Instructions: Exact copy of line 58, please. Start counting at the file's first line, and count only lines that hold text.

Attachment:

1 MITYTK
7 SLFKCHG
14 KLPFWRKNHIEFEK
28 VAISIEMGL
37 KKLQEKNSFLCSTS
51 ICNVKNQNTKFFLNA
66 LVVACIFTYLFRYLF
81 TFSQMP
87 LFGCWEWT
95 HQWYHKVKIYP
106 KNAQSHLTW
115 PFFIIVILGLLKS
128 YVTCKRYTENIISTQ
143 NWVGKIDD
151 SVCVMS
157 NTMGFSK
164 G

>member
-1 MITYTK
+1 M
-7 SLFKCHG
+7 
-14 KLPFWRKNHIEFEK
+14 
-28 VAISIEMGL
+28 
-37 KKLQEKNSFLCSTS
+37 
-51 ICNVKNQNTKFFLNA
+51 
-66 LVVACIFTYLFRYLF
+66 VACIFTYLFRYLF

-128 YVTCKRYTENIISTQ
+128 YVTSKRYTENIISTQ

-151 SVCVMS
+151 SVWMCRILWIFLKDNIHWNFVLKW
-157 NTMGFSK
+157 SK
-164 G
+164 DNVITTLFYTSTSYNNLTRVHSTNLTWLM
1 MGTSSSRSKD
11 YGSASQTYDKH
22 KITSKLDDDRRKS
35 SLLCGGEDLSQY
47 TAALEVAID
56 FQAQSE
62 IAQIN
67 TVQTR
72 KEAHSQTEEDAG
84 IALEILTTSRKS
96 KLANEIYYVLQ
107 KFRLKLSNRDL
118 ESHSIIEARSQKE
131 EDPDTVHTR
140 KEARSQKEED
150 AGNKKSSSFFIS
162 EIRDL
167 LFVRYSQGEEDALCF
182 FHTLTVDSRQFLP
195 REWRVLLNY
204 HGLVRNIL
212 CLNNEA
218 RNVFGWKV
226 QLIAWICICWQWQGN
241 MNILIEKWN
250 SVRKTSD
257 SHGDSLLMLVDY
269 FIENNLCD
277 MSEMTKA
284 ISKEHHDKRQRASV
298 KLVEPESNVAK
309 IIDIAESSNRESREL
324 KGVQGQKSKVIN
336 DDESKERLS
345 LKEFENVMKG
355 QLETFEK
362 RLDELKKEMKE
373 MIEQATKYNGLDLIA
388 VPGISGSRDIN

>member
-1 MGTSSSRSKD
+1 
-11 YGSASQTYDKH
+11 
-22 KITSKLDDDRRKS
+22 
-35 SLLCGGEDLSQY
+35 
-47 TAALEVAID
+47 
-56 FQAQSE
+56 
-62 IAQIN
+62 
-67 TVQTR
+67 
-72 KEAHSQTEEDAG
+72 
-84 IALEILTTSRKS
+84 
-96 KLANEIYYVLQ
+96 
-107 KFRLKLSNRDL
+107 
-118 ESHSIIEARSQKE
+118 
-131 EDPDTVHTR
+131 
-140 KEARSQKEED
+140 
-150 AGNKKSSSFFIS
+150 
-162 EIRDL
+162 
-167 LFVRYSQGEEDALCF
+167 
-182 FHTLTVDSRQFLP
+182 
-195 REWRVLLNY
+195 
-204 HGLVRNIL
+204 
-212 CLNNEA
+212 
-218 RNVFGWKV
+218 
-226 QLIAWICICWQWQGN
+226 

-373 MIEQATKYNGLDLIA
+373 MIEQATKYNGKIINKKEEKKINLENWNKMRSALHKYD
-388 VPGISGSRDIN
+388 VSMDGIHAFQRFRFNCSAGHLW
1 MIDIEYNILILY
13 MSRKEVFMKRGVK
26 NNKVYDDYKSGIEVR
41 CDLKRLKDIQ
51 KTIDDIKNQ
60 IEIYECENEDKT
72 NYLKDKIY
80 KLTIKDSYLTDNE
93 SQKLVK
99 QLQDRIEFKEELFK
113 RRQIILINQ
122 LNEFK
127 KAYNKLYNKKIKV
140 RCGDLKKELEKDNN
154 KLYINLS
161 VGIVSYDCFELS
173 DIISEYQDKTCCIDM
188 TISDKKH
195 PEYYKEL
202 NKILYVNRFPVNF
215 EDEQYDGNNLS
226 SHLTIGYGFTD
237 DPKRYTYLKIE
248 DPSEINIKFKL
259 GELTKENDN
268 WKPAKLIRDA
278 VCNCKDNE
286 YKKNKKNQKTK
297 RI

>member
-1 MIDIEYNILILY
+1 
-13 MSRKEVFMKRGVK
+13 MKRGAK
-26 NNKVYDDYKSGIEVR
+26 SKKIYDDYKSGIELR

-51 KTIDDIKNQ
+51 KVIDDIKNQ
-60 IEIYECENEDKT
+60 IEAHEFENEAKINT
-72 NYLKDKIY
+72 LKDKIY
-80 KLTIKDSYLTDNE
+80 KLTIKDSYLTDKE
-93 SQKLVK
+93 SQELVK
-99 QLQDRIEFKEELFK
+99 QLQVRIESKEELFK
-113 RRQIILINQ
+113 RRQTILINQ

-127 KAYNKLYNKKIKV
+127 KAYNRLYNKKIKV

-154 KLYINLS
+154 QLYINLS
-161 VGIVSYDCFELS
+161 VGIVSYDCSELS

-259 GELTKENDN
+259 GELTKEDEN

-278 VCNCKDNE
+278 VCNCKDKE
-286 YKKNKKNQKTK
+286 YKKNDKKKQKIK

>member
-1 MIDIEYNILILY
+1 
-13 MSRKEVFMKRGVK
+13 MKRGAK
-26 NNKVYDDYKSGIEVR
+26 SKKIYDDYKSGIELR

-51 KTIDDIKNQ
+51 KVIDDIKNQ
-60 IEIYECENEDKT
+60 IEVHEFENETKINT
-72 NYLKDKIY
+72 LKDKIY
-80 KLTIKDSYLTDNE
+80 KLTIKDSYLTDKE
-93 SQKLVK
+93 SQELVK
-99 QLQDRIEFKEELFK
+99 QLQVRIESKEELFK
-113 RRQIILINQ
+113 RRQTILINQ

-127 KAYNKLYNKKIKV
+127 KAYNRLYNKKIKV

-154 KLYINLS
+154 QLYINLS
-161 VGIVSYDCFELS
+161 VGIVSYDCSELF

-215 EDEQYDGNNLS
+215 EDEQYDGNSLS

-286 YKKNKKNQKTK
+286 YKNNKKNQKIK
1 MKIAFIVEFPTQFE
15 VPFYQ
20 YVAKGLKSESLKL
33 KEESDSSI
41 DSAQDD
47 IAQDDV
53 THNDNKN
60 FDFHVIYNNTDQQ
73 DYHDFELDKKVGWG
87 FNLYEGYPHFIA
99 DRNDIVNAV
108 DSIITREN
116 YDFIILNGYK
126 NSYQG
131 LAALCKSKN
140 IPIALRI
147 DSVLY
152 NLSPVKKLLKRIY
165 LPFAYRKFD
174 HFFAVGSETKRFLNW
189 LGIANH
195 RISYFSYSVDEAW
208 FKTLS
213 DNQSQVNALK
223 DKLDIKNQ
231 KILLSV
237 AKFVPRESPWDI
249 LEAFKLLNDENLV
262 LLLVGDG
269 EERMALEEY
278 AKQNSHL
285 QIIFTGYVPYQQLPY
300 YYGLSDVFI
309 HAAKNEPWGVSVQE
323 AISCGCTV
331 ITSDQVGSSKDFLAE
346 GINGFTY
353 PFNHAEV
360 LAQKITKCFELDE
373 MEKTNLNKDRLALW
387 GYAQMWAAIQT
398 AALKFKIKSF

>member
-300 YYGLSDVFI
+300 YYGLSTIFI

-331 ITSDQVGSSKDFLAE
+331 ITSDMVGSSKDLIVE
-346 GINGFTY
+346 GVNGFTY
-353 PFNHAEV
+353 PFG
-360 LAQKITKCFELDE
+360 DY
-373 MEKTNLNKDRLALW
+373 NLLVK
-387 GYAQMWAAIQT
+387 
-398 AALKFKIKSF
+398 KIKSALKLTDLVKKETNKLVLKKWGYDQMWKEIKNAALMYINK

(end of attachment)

167 LFVRYSQGEEDALCF